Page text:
“The only thing I see this doing is just raising awareness that political prisoners are actually now being taken in the United States, and just raise awareness to the public in general that it is possible, if you go out and engage in political activities, you could get arrested and be held for long periods of time because of your political beliefs and not for the crime that you committed,” she said.

Meanwhile, at Freedom Plaza, nearly 100 demonstrators gathered for a counter-protest against the Capitol rally. Protesters sported signs or clothing attire with messages like “J6 Insurrectionists Are Criminals” and “Black Lives Matter” and danced to music around the plaza.

Sarah Douglass, a counter-protester who was adorned in American-flag themed apparel holding posters with images of the January insurrection, said the jailed rioters are not political prisoners, but criminals.

[gwh_image id=”1148412″ credit=”Grace Hromin | Senior Photo Editor” size=”embedded-img” align=”none”]Sarah and Bruce Douglass display their signs at Freedom Plaza, standing in opposition to the Justice for J6 rally at the U.S. Capitol Saturday.[/gwh_image]

“This is patriotism,” Douglass said, pointing to her outfit. “This is not,” she said motioning to her poster.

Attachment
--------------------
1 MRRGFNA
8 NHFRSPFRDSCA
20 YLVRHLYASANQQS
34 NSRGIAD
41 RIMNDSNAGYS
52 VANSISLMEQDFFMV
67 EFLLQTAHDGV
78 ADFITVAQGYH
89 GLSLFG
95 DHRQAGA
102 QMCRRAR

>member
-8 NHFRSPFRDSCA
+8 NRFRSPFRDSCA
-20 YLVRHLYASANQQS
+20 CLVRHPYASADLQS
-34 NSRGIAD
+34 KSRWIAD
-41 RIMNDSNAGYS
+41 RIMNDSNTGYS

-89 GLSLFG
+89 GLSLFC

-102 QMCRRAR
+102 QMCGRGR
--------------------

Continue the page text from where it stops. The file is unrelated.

She said the Jan. 6 insurrectionists subverted the democratic process to certify the presidential election results, and those who defend the arrested rioters aim to suppress all voters opposing Trump’s election. Douglass said she dressed in American colors to represent patriotism and progressivism because the Capitol protesters were trying to portray diversity and progressive ideals as anti-American.

“I’m going to get all star-spangled and show them that they can’t take patriotism from me,” she said. “They can’t label me as anti-American because I disagree with them.”

Sean Micheal Love, a demonstrator at the event at Freedom Plaza, said the counter-protest was a community-led effort promoted by D.C.-based community organizations like Good Trouble Collective, ShutDownDC and Remora House DC.

Love said organizers wanted the counter-protest to be non-confrontational, so protesters used music and celebration to spread a message of love and peace. He said the protest was meant to promote anti-fascist ideals, like solidarity and community.

“We hope to amplify the most marginalized voices and want to give people the space to know that there’s somewhere peaceful you can go and this community will keep you safe,” Love said.

Rod Green, a professor of economics at Howard University who attended the counter-protest, said the gathering was part of a larger movement against the mobilization of white resentment and represented the need to build multiracial unity to combat racist systems.

“This is an important battle to fight against fascism, fight against racism and build a revolutionary movement,” Green said. “That’s really why I’m here.”

Nicholas Pasion contributed reporting.

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About the Contributor
Zach Blackburn, Editor in Chief
Zach, a senior majoring in political communication, is the 2023-24 editor in chief of The Hatchet. He previously served as senior news editor and assistant news editor of the Metro beat. He hails from West Columbia, South Carolina.